These Problems Are Treatable

The good news is that these problems are treatable and should not prevent our future footy stars from running around the park.

We recommend a check-up with a podiatrist when:

• Your child complains of recurrent pain in the feet and or legs.

• Your child is constantly tripping or falling.

• You notice any skin rashes, hard skin lumps or bumps on your child’s feet.

• Or if you have any other concerns about your child’s feet.


Spotting a Plantar Plate Tear

Plantar plate tear

Plantar plate tear

One of the most common forefoot complaints that presents to my FootDr podiatry centres is a plantar plate tear.   This is seen most frequently in middle-aged women who present with constant plantar metatarsal pain and swelling extending towards the toes (mostly affecting the 2nd toe).  Often swelling and redness can also be noted across the dorsum of the forefoot along with symptoms exacerbated by extended periods of walking or running and the use of high heel shoes.  As the plantar plate tear progresses, clawing and splaying of the toes is seen.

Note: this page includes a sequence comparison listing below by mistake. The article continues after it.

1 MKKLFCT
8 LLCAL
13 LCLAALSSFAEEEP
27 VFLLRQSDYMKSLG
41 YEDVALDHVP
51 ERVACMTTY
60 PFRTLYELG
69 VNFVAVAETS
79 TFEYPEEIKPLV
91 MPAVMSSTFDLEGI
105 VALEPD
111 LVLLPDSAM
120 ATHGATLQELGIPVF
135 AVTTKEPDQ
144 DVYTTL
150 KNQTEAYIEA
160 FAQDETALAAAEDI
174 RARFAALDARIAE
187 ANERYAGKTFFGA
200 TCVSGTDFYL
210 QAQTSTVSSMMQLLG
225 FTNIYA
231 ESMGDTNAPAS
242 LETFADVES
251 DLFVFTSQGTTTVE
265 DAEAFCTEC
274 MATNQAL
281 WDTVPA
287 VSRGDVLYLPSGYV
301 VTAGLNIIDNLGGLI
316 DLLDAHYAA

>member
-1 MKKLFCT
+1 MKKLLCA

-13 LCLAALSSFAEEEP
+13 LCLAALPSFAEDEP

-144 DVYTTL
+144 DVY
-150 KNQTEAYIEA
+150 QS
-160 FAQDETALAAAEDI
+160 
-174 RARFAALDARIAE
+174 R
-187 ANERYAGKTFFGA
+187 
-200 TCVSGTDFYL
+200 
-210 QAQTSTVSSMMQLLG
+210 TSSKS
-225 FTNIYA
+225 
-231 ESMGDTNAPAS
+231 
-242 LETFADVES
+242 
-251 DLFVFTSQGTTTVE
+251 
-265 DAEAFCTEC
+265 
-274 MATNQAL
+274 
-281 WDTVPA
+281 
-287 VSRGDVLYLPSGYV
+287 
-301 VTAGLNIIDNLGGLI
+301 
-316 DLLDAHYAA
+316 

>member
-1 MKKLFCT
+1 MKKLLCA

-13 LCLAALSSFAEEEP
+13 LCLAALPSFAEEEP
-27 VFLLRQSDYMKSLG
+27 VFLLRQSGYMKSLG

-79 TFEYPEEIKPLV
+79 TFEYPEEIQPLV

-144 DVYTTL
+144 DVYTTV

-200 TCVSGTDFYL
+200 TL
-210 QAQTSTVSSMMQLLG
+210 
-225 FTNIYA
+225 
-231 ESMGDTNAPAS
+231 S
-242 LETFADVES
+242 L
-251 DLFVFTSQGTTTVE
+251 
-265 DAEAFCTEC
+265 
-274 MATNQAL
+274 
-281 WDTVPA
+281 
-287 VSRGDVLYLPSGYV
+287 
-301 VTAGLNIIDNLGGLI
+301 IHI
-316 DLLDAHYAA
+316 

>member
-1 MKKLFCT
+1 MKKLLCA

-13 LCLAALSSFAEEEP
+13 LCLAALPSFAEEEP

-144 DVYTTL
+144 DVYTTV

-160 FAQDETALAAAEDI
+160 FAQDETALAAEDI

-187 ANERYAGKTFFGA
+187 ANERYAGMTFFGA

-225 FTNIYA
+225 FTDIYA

Early diagnosis and management of a plantar plate tear can often be challenging due to the complex structure and anatomy of the foot.  If necessary, furthe

r investigations can be ordered such as plain x-ray or diagnostic ultrasound to appraise the severity of injury.  However, the early stages of a plantar plate tear are best managed when there is only acute plantar metatarsophalangeal joint synovitis and no instability or deformity (clawing and splayed toes).  Conservative treatments primarily include symptomatic relief through NSAIDs, strapping, off-loading padding, footwear and activity modification.  Subsequently treatment will then focus on the underlying cause of the problem ie pes planus, bunions, hammer toes, mechanical stress.  At myFoot Dr podiatry centres we will perform a thorough physical and biomechanical assessment to determine the best course of action to offload the forefoot and decrease mechanical stresses.  Often a customised, soft, CAD/CAM orthotic device and footwear modifications are recommended that can prevent the problem from progressing.

Occasionally in chronic cases, an orthopaedic appraisal and surgery is recommended.  Generally, most patients are able to return to activity in 1 month of treatment and pain free within 3-4 months.